For the A2 sheets, any stationers is okay but my number one go-to is art shops. These can be hard to come by for some people who may not have them locally, but are brilliant for finding large, quality paper for a professional finish. I also enjoy Ikea (perhaps a little too much!) where you can pick up plants, lanterns, ribbon and more to give your surroundings and posts a little boost. It’s also nice to use things in your posts that you already have decorating your home so there is always something you can find that you already use and love.

Q6. What can you do this week to update your props for the next season?

My plan is to visit Ikea next week which I’m sure will prove to supply me with probably too many new props(!), but I’m also hoping to get a little creative. Luckily, there are still so many props I have still to use but it’s always fun to do a bit of recycling, such as reusing old jam jars as pen pots for instance. It would be nice to get a little autumnal as the season goes on and I’ll probably be seen out collecting leaves and pine cones in the near future!

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Look out for more Altchats coming soon by following Alt Design Summit on Twitter and Instagram and by keeping an eye on their blog.

August Publishing Roundup | 5 Essential Articles

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September is here! It’s been another busy month in publishing. Whilst we may not be thinking about Christmas just yet, the world of publishing is busy getting ready for the winter market, as well as always developing new job roles and changing all the time. To let you catch your breath, I’ve complied 5 online articles that offer a snapshot of the publishing news from this month. Enjoy!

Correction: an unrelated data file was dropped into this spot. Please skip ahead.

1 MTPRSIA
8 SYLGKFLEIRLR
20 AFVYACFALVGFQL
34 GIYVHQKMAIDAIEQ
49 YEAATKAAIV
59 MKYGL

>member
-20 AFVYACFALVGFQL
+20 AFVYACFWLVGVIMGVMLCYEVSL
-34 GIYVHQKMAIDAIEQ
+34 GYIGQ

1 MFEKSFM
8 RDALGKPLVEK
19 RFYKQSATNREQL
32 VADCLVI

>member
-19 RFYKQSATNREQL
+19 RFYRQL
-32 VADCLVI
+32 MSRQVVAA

1. Skills Gaps in the Publishing Industry | bookmachine.org 

This is a two-parter: two interviews identifying what skills are currently craved in publishing. The interviews, the first with Relations Executive Seonaid MacLeod (The Publisher’s Association) and the second with Resourcing Manager Stephanie Hall (HarperCollins), should be essential reading fodder for any publishing hopeful. Insights into publishing from industry professionals are incredibly valuable, but these articles go that one step further by offering newcomers an idea of what skills to develop to meet the needs of an continually flourishing business. The ladies tackle questions like “How easy do you think it is for publishing professionals to gain new skills and change roles?”and “What do you think are the best ways to gain new expertise?”. Want the answers? Click the link!